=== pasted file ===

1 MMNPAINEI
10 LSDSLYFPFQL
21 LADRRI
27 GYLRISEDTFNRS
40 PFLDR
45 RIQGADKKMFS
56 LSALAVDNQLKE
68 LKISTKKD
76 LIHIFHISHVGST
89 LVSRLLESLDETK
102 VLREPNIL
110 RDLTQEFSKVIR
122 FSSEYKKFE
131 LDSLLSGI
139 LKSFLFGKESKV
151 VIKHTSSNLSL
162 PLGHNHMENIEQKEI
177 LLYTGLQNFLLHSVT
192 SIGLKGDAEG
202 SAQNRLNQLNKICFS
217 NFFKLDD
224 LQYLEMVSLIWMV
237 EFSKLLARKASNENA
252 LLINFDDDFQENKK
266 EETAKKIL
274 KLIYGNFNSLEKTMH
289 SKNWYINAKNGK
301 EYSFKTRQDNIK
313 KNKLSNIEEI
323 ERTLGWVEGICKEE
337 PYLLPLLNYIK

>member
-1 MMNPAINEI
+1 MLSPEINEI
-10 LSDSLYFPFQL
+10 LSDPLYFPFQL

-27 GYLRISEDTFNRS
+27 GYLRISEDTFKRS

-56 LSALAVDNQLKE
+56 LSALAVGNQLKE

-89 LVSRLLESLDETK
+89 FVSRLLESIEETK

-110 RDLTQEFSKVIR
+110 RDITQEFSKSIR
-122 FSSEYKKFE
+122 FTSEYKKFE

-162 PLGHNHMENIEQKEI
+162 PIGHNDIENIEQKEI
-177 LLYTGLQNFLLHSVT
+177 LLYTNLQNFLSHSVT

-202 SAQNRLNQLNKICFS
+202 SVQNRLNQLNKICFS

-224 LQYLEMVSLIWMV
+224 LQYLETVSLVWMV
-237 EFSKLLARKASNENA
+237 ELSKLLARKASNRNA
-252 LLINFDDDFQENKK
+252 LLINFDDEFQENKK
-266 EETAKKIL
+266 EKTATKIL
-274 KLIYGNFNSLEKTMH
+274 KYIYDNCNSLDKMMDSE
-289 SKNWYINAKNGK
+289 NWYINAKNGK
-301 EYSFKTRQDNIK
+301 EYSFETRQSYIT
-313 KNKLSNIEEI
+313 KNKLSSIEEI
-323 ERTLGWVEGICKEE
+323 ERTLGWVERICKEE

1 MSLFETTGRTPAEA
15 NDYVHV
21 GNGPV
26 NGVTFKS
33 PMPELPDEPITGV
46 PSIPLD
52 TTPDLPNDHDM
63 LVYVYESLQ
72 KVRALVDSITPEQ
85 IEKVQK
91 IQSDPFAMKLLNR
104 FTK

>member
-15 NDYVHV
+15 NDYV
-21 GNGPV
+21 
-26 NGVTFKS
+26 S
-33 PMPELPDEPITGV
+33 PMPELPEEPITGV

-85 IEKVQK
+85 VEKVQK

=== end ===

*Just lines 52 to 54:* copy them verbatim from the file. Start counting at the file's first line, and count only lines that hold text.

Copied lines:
+202 SVQNRLNQLNKICFS

-224 LQYLEMVSLIWMV
+224 LQYLETVSLVWMV